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What Role Does Echinacea Play in on Treating Gynecological Diseases?
Echinacea is a kind of wild flowers in Compositae, which is native to North America and Canada. Because of its outstanding immune function, anti-bacterial, anti-inflammatory, anti-virus and other functions, it has become a popular immune promoter in Europe and the United States.
In 1998, the release of the film The Patriot directed by Dean Samler, the Oscar winner for best photography, immediately triggered an upsurge of Echinacea in Europe and the United States. Nowadays, it has become one of the important directions of medical research to develop immune promotion, regulation and inhibitors from natural products. 
Echinacea, with its ability to treat the virus and bacterial respiratory tract infection, has become a well-deserved expert in medicinal plants. In recent years, more and more attention has been paid to the medicinal value of Echinacea, which has become one of the plant medicinal materials with the greatest demand in the international market.
There are many reports on the chemical constituents of Echinacea. It is confirmed that the main chemical constituents of Echinacea include polysaccharides, caffeic acid derivatives, volatile oil, polyacetylene, alkylamide and flavonoids. Echinacea preparation has the functions of enhancing immunity, anti-inflammation, and anti-infection. So far, it is one of the few medicinal plants found in the world that have the dual functions of enhancing immunity and diminishing inflammation.
Echinacea has a wide range of medicinal applications and stable and exact therapeutic effects, which are mainly used to promote the immune function of the body, fight against various infections, increase leukocytes, inhibit hyaluronidase, fight against bacteria and fungi, promote tissue regeneration, eliminating inflammation, improving cellular immune function and inhibiting tumor.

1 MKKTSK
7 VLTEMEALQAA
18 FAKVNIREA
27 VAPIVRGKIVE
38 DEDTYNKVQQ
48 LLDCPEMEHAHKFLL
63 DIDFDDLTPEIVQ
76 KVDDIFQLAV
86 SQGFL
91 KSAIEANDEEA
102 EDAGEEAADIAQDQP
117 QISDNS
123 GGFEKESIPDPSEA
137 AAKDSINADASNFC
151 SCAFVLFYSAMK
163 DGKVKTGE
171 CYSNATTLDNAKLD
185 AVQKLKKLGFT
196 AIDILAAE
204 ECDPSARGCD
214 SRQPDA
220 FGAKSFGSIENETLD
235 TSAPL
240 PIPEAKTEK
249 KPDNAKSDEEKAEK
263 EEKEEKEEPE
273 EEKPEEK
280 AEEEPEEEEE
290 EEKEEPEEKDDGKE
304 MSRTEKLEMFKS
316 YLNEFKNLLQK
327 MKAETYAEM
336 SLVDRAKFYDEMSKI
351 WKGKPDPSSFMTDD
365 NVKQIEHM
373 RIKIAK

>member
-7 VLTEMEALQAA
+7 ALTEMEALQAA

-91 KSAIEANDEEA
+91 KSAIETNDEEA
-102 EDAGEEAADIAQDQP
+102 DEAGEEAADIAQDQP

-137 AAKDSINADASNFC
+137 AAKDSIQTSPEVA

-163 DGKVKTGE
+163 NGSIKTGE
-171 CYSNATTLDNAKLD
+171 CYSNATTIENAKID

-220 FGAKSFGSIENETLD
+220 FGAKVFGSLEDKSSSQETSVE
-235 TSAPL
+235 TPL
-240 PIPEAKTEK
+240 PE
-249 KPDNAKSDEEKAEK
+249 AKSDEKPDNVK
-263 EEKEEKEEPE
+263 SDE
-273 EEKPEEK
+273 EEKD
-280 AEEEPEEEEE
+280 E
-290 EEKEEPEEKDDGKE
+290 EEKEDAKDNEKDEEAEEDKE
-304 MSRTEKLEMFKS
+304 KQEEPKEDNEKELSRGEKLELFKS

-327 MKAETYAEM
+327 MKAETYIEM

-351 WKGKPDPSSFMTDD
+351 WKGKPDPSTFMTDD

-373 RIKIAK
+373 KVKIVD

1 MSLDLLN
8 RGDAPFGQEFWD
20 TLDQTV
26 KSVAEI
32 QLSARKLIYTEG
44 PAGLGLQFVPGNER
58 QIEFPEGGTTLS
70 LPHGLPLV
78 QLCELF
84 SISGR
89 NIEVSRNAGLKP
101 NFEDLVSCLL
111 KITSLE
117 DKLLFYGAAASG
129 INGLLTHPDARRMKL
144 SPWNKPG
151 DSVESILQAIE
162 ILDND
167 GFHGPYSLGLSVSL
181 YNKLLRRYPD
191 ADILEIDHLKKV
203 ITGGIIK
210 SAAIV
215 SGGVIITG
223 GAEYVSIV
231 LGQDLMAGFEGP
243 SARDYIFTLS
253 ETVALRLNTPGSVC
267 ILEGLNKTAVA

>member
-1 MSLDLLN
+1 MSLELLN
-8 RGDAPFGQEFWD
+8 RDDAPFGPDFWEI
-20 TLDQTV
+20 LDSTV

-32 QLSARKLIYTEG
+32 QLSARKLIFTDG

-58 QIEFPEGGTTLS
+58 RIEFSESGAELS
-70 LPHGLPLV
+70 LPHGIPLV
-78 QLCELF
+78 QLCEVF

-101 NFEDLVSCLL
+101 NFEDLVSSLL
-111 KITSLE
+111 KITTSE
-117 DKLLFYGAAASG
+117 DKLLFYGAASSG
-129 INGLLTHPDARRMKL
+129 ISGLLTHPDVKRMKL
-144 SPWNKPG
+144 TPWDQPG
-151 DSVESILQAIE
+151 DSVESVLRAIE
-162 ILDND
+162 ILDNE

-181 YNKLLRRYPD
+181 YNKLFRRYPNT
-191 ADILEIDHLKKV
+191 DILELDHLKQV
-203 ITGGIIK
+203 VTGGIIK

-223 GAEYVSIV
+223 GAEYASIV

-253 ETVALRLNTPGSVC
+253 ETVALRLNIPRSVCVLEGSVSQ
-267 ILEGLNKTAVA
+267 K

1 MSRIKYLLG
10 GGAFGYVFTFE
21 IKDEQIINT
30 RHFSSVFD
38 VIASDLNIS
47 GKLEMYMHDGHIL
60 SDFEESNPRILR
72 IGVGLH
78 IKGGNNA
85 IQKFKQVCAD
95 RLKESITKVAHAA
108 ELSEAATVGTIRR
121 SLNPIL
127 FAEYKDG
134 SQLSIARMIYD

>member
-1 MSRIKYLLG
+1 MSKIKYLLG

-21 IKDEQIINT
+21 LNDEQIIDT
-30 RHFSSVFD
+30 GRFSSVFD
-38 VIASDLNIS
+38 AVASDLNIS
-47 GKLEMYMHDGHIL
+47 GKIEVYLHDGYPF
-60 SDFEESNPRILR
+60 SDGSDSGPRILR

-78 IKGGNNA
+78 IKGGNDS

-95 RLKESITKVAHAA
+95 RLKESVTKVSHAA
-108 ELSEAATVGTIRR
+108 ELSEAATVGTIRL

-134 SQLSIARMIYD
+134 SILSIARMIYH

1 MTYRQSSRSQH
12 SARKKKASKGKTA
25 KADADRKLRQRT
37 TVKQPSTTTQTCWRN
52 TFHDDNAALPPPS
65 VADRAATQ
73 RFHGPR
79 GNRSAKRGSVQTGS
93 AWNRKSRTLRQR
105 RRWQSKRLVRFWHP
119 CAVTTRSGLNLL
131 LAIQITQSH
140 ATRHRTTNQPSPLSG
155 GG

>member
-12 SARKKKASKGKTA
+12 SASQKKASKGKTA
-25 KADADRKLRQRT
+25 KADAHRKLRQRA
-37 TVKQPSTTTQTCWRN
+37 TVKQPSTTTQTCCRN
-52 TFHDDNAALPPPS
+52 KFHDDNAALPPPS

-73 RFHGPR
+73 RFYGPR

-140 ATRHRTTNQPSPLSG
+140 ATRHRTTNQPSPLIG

The polyacetylene component of Echinacea root can inhibit Pseudomonas aeruginosa and Escherichia coli in vitro. It can inhibit the growth of other bacteria in varying degrees, especially staphylococcus aureus, group B streptococcus and Staphylococcus epidermidis.
The antifungal test showed that Echinacea polysaccharide could resist Candida infection. Roesler et al. Found that Echinacea polysaccharide can prevent Candida albicans infection in mice. Stelnmuller et al. Also reported that Echinacea polysaccharide could prolong the life of mice infected with Candida albicans.
Echinacea extract has been widely used in clinical, such as assisting various antibiotics to treat various serious bacterial infections. Echinacea showed a significant immune effect in improving immunity, especially in the state of low immunity. It has different effects on the common cold and upper respiratory tract infection, gynecological diseases, urinary system infection, chronic prostatitis, candidiasis and other diseases.
From this point of view, Echinacea has some preventive and therapeutic effects on gynecological diseases, but some people may have allergic reactions to Echinacea, such as skin rash. Therefore, people with asthma or allergy to weeds should avoid consuming such products. It needs to be combined with other herbs for better effect. Consult your doctor before use to avoid unnecessary side effects.
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